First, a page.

Anti-War Protests Continue on Friday

Daniel Ellsberg among those arrested

March 21 2003 IndyMedia Breaking News

Protests continued through the DC area today. Hundreds gathered near the White House for a noon protest, shutting down streets in a civil disobedience action that ended in about 25 arrests. Daniel Ellsberg, the former Pentagon employee who leaked the Pentagon Papers, was among those arrested.

The protesters included many women from Code Pink, who painted their faces and bodies with fake blood to reflect the death of innocent civilians that are inevitable in war. Some protesters carried symbolic caskets and pictures of Iraqis; others were drumming and chanting. Lafayette Park (next to the White House) is no longer closed, but anyone who appears to be a protester is not allowed to enter the park. There is an increased number of police in the area, including MPD, Park Police, and Secret Service.

Police presence is high in other parts of the city as well. Special units are parked in several locations near Dupont Circle. Officers are sitting around waiting for something to happen. Look for black Chevrolet Suburbans and unmarked white rental vans. All MPD officers are now working mandatory 12-hour shifts.

In Iraq today, four CNN reporters were told to leave Baghdad by Iraqi officials, who accused CNN of being a "propaganda tool to spread lies and rumors." Although many networks have already left Iraq for safety reasons, some British and American journalists remain in Baghdad and have not been asked to leave.

Ellsberg arrested - this time it's real

Author * Freedom Man
21 Mar 2003 IndyMedia

Ellsberg arrested in front of White House. WUSA-TV reporter doesn't do her homework. Disrupt establishment photographers at every chance.

Just back from the noon die-in in front of the White House at 16th Street and H Street.

Daniel Ellsberg once again showed up for the civil disobedience event as he had Thursday night. Interestingly, Ellsberg arrived late to find the protesters already staging their die-in in the middle of H Street. Ellsberg asked a television cameraman from local affiliate WUSA (Channel 9) if there had been any arrests. When the cameraman said no, Ellsberg weaved between the police officers surrounding the participants in the die-in and quickly jumped into the circle, laying down in the middle of the group.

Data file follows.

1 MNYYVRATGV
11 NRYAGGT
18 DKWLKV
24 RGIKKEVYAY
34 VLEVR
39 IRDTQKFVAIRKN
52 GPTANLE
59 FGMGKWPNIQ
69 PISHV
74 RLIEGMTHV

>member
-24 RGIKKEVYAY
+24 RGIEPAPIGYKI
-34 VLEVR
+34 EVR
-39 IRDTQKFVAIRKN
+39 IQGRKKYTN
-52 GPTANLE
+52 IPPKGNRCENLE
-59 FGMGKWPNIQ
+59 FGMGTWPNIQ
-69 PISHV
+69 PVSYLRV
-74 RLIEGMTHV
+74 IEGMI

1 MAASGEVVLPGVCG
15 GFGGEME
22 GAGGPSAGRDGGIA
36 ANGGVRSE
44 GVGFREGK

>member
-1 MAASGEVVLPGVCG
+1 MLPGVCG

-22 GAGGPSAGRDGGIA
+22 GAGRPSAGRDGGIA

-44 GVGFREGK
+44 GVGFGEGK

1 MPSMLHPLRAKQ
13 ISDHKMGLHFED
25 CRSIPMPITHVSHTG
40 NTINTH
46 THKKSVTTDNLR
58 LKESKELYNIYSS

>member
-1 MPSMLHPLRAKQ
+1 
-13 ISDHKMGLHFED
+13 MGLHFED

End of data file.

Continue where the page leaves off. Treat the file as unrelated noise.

About 20 minutes later, Ellsberg was picked up from the ground and escorted to a waiting Metro D.C. police paddy wagon. While the police were processing him before placing him in the vehicle, a clueless reporter from WUSA-TV named Phyllis Armstrong began interviewing the handcuffed Ellsberg. The first question out of her mouth was, "Do you support the troops?" The only part of Ellsberg's response that I could catch was, "Yes, I support the troops but...." She didn't even realize who Daniel Ellsberg was until her cameraman told her he was the one who released the Pentagon Papers. She asked Ellsberg how to spell his name and Ellsberg politely answered with a smirk.

(It's insane questions like, "Do you support the trooops?" and the general incompetence of the U.S. press that should lead to a direct action campaign against these government mouthpieces.)

After this wave of protesters was arrested and led to paddy wagons, a second wave of protesters started running down 16th Street from the direction of Farragut Square. They were able to successfully evade the police to take the place of the arrested protesters in the die-in on H Street. This group of protesters looked young -- probably teenagers or early 20-somethingers.

While they were being led to the paddy wagons, a gaggle of establishment press photographers started getting mad at a group of people standing in front of them, blocking their camera angle of the protesters getting arrested.

One supporter of the protesters was heard calling the establishment press photographers "cowards" and "lazy bums," unable to get off their fat asses to get a shot of the protest without telling people to move.

Another bystander was seen putting his hand over the lens of one establishment press photographer and berating him for being a jackass.